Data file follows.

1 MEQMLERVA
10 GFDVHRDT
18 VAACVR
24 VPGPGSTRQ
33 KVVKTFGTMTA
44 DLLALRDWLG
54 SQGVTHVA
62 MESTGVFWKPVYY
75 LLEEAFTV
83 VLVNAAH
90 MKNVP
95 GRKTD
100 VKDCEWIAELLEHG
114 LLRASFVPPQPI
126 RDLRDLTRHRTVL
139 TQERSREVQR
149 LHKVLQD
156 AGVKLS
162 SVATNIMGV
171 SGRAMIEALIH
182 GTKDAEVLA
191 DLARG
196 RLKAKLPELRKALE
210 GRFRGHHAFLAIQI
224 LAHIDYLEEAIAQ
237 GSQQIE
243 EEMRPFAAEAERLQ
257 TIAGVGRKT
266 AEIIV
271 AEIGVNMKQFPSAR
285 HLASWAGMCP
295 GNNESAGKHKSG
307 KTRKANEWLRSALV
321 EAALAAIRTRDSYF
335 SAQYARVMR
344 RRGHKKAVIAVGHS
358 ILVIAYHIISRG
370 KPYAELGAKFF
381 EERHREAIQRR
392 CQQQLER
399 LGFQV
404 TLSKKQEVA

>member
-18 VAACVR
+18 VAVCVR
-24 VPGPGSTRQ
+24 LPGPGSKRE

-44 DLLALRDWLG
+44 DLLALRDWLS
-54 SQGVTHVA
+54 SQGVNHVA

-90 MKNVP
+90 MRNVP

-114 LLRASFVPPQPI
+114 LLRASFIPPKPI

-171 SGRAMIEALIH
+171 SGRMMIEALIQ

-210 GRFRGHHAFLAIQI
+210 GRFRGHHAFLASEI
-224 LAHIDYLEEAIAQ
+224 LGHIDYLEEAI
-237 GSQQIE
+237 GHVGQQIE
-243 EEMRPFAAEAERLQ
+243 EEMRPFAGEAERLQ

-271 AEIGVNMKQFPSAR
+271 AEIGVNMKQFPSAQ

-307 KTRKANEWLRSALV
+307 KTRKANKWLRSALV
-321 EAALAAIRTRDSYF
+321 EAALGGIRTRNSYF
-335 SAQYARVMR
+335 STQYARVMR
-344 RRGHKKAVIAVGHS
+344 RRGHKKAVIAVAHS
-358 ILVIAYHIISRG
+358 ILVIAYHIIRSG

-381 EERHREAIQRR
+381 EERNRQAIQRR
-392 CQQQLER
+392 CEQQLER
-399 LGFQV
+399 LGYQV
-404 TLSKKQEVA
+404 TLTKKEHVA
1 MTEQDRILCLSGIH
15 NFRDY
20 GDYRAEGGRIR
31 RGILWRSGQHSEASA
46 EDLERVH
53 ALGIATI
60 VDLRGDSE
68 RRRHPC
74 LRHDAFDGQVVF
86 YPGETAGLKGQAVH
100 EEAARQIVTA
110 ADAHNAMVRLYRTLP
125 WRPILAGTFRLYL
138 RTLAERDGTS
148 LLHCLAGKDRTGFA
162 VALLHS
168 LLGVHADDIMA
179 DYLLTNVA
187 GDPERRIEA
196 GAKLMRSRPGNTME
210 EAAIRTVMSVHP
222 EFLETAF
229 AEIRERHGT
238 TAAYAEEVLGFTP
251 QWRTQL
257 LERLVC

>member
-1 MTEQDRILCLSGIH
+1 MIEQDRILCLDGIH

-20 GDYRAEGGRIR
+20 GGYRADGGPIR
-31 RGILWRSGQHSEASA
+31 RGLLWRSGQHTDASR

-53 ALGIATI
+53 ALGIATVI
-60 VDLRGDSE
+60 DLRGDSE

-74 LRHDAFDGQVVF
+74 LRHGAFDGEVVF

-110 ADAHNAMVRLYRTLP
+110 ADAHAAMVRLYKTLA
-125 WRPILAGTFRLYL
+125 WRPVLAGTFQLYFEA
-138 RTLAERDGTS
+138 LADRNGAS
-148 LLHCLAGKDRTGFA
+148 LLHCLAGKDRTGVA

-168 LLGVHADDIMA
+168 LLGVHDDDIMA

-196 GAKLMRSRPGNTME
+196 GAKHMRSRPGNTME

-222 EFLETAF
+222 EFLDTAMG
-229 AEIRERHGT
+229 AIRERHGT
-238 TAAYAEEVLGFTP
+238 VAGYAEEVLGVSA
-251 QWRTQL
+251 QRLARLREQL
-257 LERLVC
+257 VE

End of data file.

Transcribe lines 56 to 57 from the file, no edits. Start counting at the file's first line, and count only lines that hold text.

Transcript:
-171 SGRAMIEALIH
+171 SGRMMIEALIQ